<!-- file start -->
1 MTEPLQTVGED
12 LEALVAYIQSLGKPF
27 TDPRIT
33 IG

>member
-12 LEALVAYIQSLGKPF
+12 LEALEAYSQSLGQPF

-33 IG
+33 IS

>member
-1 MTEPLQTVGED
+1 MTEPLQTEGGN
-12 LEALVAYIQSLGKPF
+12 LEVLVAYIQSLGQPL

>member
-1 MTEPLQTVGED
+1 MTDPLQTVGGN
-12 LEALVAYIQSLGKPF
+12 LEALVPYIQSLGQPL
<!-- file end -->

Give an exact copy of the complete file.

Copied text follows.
1 MTEPLQTVGED
12 LEALVAYIQSLGKPF
27 TDPRIT
33 IG

>member
-12 LEALVAYIQSLGKPF
+12 LEALEAYSQSLGQPF

-33 IG
+33 IS

>member
-1 MTEPLQTVGED
+1 MTEPLQTEGGN
-12 LEALVAYIQSLGKPF
+12 LEVLVAYIQSLGQPL

>member
-1 MTEPLQTVGED
+1 MTDPLQTVGGN
-12 LEALVAYIQSLGKPF
+12 LEALVPYIQSLGQPL